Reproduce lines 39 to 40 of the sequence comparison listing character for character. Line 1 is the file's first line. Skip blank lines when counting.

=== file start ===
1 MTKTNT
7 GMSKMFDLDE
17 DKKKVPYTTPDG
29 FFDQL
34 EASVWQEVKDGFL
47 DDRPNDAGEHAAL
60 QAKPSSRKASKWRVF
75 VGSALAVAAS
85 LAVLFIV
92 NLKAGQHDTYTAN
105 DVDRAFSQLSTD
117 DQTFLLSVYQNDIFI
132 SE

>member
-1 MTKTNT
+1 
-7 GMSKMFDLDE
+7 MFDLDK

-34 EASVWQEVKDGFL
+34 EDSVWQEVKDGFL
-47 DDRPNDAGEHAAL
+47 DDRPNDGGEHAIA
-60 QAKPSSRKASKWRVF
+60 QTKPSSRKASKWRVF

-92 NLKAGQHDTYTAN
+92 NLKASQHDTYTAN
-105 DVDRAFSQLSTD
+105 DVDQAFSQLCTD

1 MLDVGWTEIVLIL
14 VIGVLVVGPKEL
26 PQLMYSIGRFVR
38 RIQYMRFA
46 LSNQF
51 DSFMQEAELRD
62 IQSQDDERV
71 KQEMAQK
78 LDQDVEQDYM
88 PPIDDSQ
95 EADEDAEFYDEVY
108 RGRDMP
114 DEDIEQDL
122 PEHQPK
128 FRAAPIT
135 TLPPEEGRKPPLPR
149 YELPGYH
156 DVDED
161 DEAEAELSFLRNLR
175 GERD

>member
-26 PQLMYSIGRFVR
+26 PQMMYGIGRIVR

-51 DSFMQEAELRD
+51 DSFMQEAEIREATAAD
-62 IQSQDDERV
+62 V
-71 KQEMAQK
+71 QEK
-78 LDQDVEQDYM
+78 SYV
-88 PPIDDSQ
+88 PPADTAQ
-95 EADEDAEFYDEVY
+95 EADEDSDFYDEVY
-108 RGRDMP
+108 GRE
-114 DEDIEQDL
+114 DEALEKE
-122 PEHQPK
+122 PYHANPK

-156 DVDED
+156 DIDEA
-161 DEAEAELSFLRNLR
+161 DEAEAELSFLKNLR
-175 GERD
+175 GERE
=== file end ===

95 EADEDAEFYDEVY
108 RGRDMP